Building a SaaS product with Clojure

The Idea

Like many software developers, I spend a lot of my spare time on side projects.  Some side projects are purely for my own edification: learning a new language (such as my current favorite, Clojure), or  exploring a new technology or problem domain.  However, a great many project ideas that tend to pop into my head at random intervals tend more toward the entrepreneurial.  These sorts of ideas either originate internally (usually the most insane or impractical, since I tend to live inside my own head a little too much), or as a result of observing (or experiencing) problems for which a good solution is not immediately evident.  The former can usually be disposed of quickly by subjecting them to a few thought experiments, while the latter type tend to be more persistent, begging to be investigated further.

So, enter my current obsession with creating an enterprise wiki that isn’t painful to use.  I’ve used many expensive “Knowledge Management” and corporate wiki tools over my career.  Some are better than others, but I have yet to find one that I actually like.  Either they have serious problems in the information search and discover-ability department (e.g., SharePoint), or they seem to be designed around the idea that you want to spend your time interacting with the application itself rather than finding the information you need before going back to your actual job-related tasks (e.g., various tools with overwrought interfaces with hundreds of knobs and buttons that consume half of the available screen real estate).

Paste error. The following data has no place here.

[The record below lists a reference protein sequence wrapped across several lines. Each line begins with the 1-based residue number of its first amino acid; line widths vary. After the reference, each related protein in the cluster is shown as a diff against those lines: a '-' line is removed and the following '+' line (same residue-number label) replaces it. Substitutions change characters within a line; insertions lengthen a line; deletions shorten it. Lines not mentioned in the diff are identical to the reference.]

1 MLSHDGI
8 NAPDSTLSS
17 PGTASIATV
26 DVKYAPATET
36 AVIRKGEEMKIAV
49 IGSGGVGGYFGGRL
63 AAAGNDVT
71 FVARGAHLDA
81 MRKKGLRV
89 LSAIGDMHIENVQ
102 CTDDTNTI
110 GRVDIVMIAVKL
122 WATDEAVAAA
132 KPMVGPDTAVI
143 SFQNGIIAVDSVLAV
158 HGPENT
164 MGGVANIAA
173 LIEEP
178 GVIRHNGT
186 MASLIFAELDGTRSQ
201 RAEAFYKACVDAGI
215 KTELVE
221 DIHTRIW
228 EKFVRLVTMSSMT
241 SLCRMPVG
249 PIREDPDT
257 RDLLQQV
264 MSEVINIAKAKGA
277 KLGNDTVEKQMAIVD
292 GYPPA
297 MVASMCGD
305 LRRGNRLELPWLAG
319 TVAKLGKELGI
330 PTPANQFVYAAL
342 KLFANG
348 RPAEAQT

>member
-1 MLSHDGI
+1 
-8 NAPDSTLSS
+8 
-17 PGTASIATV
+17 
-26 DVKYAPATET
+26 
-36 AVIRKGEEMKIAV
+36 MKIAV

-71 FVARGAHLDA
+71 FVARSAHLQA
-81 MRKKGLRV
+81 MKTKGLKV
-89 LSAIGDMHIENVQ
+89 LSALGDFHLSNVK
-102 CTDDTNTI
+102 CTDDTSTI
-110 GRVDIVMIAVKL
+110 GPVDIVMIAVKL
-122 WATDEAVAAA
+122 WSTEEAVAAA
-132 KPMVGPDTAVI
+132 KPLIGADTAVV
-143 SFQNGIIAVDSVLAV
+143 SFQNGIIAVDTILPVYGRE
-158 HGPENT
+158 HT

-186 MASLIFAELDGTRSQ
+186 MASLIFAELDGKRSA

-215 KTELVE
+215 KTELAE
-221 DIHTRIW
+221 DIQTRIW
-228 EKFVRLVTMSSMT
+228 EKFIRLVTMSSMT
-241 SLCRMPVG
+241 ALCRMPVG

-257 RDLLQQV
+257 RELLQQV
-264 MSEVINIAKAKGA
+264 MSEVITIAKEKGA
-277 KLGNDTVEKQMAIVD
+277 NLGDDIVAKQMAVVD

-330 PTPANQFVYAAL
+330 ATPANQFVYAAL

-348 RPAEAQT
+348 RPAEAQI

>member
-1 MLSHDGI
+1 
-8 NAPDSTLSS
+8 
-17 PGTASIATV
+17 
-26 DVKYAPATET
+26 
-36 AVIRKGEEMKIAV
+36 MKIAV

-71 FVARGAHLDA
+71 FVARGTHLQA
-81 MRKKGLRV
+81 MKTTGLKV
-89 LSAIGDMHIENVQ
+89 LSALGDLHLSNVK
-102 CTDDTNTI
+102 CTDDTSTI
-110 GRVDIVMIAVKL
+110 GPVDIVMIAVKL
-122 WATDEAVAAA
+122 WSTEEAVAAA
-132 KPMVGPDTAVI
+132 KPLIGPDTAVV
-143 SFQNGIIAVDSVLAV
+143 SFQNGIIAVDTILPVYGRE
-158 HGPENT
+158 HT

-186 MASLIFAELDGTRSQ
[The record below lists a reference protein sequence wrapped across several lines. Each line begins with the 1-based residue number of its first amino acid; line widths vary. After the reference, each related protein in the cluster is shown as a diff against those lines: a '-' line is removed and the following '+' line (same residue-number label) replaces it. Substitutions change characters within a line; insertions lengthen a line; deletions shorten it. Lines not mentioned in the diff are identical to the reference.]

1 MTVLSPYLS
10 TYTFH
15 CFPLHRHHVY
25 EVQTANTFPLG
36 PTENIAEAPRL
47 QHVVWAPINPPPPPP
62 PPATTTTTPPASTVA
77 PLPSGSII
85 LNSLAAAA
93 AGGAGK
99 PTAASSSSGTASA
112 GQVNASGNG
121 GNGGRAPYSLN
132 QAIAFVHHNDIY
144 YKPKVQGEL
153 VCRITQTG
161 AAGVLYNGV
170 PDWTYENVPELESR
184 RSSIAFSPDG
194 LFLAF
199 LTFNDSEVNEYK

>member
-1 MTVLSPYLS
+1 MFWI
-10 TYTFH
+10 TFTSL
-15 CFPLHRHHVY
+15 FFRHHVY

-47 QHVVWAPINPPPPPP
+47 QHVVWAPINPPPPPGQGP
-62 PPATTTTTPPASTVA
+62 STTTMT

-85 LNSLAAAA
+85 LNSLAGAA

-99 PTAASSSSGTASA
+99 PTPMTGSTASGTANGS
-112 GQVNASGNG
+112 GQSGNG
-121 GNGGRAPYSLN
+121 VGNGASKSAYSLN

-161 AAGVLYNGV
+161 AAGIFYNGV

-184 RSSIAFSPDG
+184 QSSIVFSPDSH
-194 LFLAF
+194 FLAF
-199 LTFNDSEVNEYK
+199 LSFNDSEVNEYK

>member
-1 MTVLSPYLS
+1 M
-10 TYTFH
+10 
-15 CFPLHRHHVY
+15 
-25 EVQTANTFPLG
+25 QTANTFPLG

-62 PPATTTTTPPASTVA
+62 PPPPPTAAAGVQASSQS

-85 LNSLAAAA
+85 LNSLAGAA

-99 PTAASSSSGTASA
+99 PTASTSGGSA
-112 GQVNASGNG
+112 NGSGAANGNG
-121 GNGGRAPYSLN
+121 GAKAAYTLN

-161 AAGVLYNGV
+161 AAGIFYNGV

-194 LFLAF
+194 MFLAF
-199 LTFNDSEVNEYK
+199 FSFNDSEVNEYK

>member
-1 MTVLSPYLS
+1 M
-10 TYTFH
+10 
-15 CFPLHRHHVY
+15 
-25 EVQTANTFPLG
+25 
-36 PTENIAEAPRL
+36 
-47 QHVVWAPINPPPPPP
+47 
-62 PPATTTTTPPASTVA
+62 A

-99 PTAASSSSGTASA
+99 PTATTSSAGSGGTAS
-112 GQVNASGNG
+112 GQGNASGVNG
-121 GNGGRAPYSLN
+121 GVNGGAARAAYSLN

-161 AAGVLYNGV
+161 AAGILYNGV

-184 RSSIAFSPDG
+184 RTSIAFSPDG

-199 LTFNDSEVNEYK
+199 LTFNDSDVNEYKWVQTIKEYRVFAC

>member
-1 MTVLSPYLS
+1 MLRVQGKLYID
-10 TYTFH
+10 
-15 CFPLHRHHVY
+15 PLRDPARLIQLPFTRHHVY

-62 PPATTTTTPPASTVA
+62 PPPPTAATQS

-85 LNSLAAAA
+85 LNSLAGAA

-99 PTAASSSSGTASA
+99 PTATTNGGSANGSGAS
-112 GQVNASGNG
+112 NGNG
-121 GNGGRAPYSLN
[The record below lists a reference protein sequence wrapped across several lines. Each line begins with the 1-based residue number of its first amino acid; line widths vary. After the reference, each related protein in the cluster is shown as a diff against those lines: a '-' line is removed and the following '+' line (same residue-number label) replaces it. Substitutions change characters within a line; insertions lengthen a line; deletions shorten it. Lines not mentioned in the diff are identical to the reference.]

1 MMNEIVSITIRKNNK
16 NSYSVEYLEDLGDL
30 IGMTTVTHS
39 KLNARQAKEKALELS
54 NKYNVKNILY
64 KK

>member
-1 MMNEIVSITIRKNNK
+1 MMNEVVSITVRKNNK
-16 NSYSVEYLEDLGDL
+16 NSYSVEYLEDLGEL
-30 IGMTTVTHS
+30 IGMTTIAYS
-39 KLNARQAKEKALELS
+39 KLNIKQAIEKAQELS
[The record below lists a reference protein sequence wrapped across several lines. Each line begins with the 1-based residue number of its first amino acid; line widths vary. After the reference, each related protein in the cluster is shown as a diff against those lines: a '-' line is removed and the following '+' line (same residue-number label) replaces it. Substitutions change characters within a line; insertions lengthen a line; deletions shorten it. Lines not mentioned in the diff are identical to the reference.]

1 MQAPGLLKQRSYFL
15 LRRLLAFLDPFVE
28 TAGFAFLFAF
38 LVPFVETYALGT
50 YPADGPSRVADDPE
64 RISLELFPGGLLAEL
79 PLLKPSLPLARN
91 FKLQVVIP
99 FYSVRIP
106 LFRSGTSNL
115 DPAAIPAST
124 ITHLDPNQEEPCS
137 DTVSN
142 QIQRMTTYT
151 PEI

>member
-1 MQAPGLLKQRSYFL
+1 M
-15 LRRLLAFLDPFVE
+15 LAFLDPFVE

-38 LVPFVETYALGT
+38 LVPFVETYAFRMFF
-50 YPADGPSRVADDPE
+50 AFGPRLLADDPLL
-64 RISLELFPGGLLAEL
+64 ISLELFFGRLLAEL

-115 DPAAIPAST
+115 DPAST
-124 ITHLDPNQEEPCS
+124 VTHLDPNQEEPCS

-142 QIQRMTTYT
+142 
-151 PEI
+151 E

I want a KM tool in which content is front-and-center and an interface that stays out of the way.  I also want a functional search capability and a way to browse information and content when I don’t already know exactly what I’m looking for.   My first attempt at this ended up in what was basically a traditional wiki with perhaps a nicer interface.  The voices in my head laughed at me, saying “So, what’s different about this thing?  You’ve created nothing new.  Forget it and try again.”  Eventually a new concept presented itself to me, which I’ve named Contabulo.  A wiki with a much more visual interface – inspired by card-based PM tools such as Trello, but geared toward being a knowledge management and collaboration tool.  The basic idea for the interface came to me when I observed my wife using Pinterest: “There should be a productivity tool that looks kind of like that.”  Earlier versions of Contabulo even used a masonry-like layout, but I quickly realized that was a poor fit and switched to a gridded layout based on CSS-grid (which happened to gain majority browser support just in time to be usable).